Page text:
Hoosier Halloween: Spooky Shows and Films with Indy Connections
If you don’t like scary movies, well, too bad. Pretty soon, all the spooky stuff will go away and we’ll all be watching Elf on repeat for the entire month of December. But for now, you have to watch at least one thing this month that makes you break out in a cold sweat.
If you’re not a fan of having nightmares for a full week after a film, we have a tip: Every time something in the movie makes you jump, eat a piece of Halloween candy. Just like a drinking game, except it’s a completely sober and sweet Halloween version, right?
Another piece of Halloween film advice: Watch something that one of your fellow Hoosiers either starred in or worked on behind the scenes. That way, whatever you’re watching will seem more relatable and less frightening. You can say to yourself, “Oh, look! Another Hoosier, just like me. Not so scary after all, huh?”
To get started, here are 10 shows/films to check out that feature Indiana talent at its scariest.
Ryan Murphy, co-creator and producer of AHS, was born in Indianapolis and graduated from IU.
The show’s premiere was the highest-rated series premiere in FX history. “I couldn’t get past episode three or four of that show,” says Craig Mince, executive director of Indy Film Fest. “When you turn it into an episodic show of constant mind traps, it really gets to me.”
Each season of the show, which is in its sixth go-round, contains a separate miniseries. This season, the plot revolves around Roanoke, Virginia.
More on Ryan Murphy in our June 2012 feature: Ryan Murphy Doesn’t Live Here Anymore
Robert Rusler, who plays Ron Grady in Nightmare on Elm Street 2, was born in Fort Wayne.
Mimi Craven, who plays a nurse in the first Elm Street (and also appeared as a receptionist in The Twilight Zone) was born in Indianapolis.
One scene in the first movie was actually filmed at a church in Gary, Indiana, says Mince.
Dan Butler, who plays Roden in The Silence of the Lambs, was born in Fort Wayne and is also known for his role as “Bulldog” on the show Frasier.
#4: Dawn of the Dead
Ken Foree, who plays Peter in the original Dawn of the Dead, was born in Indianapolis. He also plays Big Joe Grizzly in the 2007 movie Halloween and Homer in the 2015 movie Blood Brothers. Might as well have a Ken Foree Halloween marathon.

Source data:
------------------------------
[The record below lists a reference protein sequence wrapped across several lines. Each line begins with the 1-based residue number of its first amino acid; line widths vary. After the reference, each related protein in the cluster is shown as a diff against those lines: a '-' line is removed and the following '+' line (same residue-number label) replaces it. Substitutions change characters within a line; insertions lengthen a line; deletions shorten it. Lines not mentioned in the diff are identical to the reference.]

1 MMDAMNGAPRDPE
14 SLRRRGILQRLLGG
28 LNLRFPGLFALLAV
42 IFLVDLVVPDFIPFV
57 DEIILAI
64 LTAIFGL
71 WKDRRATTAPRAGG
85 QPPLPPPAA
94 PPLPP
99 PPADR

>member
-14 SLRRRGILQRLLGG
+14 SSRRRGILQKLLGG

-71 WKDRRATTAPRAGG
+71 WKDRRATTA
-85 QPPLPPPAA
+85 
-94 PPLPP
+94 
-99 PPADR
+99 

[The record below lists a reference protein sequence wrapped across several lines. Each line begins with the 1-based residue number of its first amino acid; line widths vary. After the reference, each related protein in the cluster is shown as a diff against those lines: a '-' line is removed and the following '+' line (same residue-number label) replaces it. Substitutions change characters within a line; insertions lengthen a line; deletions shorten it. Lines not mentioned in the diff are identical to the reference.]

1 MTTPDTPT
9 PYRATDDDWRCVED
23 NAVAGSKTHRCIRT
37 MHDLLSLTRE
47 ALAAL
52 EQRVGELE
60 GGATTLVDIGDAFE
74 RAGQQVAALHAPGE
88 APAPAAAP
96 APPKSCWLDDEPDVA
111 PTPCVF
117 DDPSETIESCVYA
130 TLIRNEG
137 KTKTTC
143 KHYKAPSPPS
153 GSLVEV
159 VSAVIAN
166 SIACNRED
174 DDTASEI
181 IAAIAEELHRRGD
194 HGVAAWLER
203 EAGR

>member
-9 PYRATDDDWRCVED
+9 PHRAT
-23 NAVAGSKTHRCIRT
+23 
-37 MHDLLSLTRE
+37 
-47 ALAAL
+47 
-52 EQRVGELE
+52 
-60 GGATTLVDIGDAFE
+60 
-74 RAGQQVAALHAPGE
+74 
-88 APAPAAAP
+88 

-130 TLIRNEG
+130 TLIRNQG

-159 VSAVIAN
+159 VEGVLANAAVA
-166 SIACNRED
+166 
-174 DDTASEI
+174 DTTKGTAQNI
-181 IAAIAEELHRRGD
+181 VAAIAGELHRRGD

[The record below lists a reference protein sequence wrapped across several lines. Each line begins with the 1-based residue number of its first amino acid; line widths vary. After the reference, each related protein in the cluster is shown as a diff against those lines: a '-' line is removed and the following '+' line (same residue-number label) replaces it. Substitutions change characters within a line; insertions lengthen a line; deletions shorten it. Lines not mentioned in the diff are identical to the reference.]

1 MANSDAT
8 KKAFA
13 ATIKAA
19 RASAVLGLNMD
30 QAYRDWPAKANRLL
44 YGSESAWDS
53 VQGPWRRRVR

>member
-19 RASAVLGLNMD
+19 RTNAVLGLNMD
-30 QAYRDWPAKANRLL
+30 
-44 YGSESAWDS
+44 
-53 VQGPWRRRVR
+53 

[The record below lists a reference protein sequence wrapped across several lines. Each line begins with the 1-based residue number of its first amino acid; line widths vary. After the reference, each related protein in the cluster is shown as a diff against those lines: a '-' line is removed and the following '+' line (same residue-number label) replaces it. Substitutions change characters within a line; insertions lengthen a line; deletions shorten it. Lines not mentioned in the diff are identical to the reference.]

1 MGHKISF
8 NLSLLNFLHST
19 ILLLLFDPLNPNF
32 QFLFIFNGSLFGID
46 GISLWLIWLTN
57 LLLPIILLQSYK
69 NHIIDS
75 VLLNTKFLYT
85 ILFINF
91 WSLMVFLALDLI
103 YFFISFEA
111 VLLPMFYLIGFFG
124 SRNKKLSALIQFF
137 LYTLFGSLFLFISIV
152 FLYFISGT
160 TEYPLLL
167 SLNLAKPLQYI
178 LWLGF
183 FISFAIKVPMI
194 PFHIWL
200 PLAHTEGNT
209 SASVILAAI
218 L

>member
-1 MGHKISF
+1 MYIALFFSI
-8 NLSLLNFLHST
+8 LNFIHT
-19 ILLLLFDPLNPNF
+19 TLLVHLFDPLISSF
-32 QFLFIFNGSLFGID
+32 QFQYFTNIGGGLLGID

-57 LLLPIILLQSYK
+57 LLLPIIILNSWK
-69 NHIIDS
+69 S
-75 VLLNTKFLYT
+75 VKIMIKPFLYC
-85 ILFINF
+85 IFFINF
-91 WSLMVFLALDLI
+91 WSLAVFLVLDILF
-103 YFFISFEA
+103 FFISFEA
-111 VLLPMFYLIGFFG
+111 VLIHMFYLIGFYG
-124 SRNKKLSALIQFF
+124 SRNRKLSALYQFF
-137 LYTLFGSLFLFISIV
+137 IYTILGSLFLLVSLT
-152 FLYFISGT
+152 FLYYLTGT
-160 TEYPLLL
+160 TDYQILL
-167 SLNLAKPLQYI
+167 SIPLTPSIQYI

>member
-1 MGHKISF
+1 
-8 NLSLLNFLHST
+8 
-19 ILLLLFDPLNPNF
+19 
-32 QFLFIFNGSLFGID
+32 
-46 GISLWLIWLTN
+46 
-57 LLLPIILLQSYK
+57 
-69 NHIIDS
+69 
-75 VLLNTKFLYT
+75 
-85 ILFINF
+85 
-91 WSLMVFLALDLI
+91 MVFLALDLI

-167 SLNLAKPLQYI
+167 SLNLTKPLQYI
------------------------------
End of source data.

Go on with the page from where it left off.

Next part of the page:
#5: Son of Dracula
Throwin’ it back to the ’40s with this one.
Robert Paige, who plays Frank Stanley in Son of Dracula, was born in Indianapolis.
#6: The Innkeepers
George Riddle, who plays an old man in The Innkeepers, was born in Auburn, Indiana. “It’s got a couple of moments in it where you just jump,” says Mince. “I got this weird tingle.”
The plot centers around two hotel employees who experience odd events when trying to uncover the place’s haunted past.
Vivica A. Fox, who plays Skye in the second Sharknado movie, was born in South Bend.
There are four installments of this made-for-TV movie. Watching sharks terrorize Los Angeles might be a good place to start if you’re looking for something a little less creepy, a little more weird.
#8: The Shining
Scatman Crothers, who plays Dick Hallorann in The Shining, was born in Terre Haute.
If you haven’t seen this classic, just a friendly reminder that it’s two and half hours long—in case you need to mentally prepare yourself before watching.
#9: Crimson Peak
Doug Jones, who plays Lady Sharpe in Crimson Peak, was born in Indianapolis and graduated from Ball State.
This Guillermo del Toro Film sounds like a harmless mystery at first, but the movie is rated R. Get ready for ghosts galore.
#10: Stranger Things
Warning: Binging is required (and unavoidable) with this highly addictive Netflix original series. The show takes place in the fictional area of Rowan County, Indiana. “I’m a massive Stranger Things fan,” says Mince.
If you grew up in the ’80s, you may find yourself particularly relating to the retro-style show. And if you finish the first season (it’s only eight episodes), a second season is on the way for next year.
Happy watching and happy nightmares for days! You’re welcome.